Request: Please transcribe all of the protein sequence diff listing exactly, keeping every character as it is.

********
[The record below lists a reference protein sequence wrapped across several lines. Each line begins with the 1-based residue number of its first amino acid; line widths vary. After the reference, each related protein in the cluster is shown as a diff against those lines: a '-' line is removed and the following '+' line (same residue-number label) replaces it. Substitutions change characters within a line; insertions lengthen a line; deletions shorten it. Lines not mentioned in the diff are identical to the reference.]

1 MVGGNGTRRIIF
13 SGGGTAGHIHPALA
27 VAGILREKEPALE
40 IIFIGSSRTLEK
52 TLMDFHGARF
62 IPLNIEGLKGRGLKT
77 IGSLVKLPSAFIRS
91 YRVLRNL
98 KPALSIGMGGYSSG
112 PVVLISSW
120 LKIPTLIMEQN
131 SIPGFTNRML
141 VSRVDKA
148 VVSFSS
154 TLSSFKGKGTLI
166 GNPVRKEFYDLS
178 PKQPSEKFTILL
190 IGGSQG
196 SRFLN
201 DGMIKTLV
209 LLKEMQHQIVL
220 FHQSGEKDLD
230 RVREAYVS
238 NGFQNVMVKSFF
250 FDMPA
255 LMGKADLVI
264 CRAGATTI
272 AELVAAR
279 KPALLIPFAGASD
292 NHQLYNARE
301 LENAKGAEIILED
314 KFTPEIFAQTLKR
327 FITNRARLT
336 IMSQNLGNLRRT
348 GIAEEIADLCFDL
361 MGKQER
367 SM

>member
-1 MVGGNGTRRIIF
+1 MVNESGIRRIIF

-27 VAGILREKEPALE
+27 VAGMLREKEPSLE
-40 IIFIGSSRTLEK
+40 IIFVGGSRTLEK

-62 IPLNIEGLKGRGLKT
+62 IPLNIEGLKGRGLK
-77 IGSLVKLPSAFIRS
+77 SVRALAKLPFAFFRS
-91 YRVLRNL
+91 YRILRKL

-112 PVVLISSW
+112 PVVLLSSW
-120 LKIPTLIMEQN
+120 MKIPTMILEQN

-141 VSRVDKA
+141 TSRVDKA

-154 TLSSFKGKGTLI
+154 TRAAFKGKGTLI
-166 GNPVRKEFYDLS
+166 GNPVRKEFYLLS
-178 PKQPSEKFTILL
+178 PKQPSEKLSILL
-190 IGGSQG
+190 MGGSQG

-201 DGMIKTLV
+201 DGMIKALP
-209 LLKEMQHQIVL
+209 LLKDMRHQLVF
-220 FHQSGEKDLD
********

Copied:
[The record below lists a reference protein sequence wrapped across several lines. Each line begins with the 1-based residue number of its first amino acid; line widths vary. After the reference, each related protein in the cluster is shown as a diff against those lines: a '-' line is removed and the following '+' line (same residue-number label) replaces it. Substitutions change characters within a line; insertions lengthen a line; deletions shorten it. Lines not mentioned in the diff are identical to the reference.]

1 MVGGNGTRRIIF
13 SGGGTAGHIHPALA
27 VAGILREKEPALE
40 IIFIGSSRTLEK
52 TLMDFHGARF
62 IPLNIEGLKGRGLKT
77 IGSLVKLPSAFIRS
91 YRVLRNL
98 KPALSIGMGGYSSG
112 PVVLISSW
120 LKIPTLIMEQN
131 SIPGFTNRML
141 VSRVDKA
148 VVSFSS
154 TLSSFKGKGTLI
166 GNPVRKEFYDLS
178 PKQPSEKFTILL
190 IGGSQG
196 SRFLN
201 DGMIKTLV
209 LLKEMQHQIVL
220 FHQSGEKDLD
230 RVREAYVS
238 NGFQNVMVKSFF
250 FDMPA
255 LMGKADLVI
264 CRAGATTI
272 AELVAAR
279 KPALLIPFAGASD
292 NHQLYNARE
301 LENAKGAEIILED
314 KFTPEIFAQTLKR
327 FITNRARLT
336 IMSQNLGNLRRT
348 GIAEEIADLCFDL
361 MGKQER
367 SM

>member
-1 MVGGNGTRRIIF
+1 MVNESGIRRIIF

-27 VAGILREKEPALE
+27 VAGMLREKEPSLE
-40 IIFIGSSRTLEK
+40 IIFVGGSRTLEK

-62 IPLNIEGLKGRGLKT
+62 IPLNIEGLKGRGLK
-77 IGSLVKLPSAFIRS
+77 SVRALAKLPFAFFRS
-91 YRVLRNL
+91 YRILRKL

-112 PVVLISSW
+112 PVVLLSSW
-120 LKIPTLIMEQN
+120 MKIPTMILEQN

-141 VSRVDKA
+141 TSRVDKA

-154 TLSSFKGKGTLI
+154 TRAAFKGKGTLI
-166 GNPVRKEFYDLS
+166 GNPVRKEFYLLS
-178 PKQPSEKFTILL
+178 PKQPSEKLSILL
-190 IGGSQG
+190 MGGSQG

-201 DGMIKTLV
+201 DGMIKALP
-209 LLKEMQHQIVL
+209 LLKDMRHQLVF
-220 FHQSGEKDLD